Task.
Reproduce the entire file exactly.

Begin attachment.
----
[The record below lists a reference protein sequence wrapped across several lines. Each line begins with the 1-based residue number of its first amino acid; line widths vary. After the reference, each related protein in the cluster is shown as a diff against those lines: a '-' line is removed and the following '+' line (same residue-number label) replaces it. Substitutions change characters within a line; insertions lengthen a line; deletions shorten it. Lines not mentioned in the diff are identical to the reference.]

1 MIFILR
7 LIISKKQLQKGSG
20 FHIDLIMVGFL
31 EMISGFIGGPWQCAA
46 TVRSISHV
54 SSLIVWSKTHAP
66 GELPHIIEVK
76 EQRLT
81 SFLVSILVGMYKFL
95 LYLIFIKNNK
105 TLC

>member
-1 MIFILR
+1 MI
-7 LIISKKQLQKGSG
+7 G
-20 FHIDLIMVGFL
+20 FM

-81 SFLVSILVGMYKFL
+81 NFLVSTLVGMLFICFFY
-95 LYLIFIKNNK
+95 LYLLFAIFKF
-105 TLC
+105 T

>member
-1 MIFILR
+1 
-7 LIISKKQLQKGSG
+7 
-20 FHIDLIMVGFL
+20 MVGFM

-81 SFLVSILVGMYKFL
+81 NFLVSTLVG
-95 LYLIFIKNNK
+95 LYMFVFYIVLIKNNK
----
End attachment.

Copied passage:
[The record below lists a reference protein sequence wrapped across several lines. Each line begins with the 1-based residue number of its first amino acid; line widths vary. After the reference, each related protein in the cluster is shown as a diff against those lines: a '-' line is removed and the following '+' line (same residue-number label) replaces it. Substitutions change characters within a line; insertions lengthen a line; deletions shorten it. Lines not mentioned in the diff are identical to the reference.]

1 MIFILR
7 LIISKKQLQKGSG
20 FHIDLIMVGFL
31 EMISGFIGGPWQCAA
46 TVRSISHV
54 SSLIVWSKTHAP
66 GELPHIIEVK
76 EQRLT
81 SFLVSILVGMYKFL
95 LYLIFIKNNK
105 TLC

>member
-1 MIFILR
+1 MI
-7 LIISKKQLQKGSG
+7 G
-20 FHIDLIMVGFL
+20 FM

-81 SFLVSILVGMYKFL
+81 NFLVSTLVGMLFICFFY
-95 LYLIFIKNNK
+95 LYLLFAIFKF
-105 TLC
+105 T

>member
-1 MIFILR
+1 
-7 LIISKKQLQKGSG
+7 
-20 FHIDLIMVGFL
+20 MVGFM

-81 SFLVSILVGMYKFL
+81 NFLVSTLVG
-95 LYLIFIKNNK
+95 LYMFVFYIVLIKNNK